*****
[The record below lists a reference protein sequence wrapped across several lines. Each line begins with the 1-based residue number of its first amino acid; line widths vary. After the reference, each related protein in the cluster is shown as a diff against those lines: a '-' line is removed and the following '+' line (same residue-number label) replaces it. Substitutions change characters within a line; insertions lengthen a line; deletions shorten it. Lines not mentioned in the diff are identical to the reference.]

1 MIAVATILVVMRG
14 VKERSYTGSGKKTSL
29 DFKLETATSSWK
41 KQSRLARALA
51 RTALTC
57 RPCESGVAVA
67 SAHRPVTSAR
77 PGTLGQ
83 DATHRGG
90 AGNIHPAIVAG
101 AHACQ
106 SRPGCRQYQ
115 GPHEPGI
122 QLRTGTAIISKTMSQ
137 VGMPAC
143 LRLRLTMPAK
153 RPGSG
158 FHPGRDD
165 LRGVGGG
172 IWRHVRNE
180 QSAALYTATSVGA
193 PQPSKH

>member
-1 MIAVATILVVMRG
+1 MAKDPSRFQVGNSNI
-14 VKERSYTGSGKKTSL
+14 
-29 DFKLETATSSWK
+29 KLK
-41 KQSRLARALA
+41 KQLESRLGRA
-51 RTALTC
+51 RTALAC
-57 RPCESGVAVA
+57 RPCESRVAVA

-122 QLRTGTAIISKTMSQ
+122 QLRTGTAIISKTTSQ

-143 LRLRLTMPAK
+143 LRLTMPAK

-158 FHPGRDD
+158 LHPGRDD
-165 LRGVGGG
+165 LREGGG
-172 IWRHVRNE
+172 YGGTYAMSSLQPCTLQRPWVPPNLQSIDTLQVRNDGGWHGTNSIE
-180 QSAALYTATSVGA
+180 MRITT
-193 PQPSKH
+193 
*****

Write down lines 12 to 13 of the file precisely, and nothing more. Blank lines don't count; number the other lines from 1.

101 AHACQ
106 SRPGCRQYQ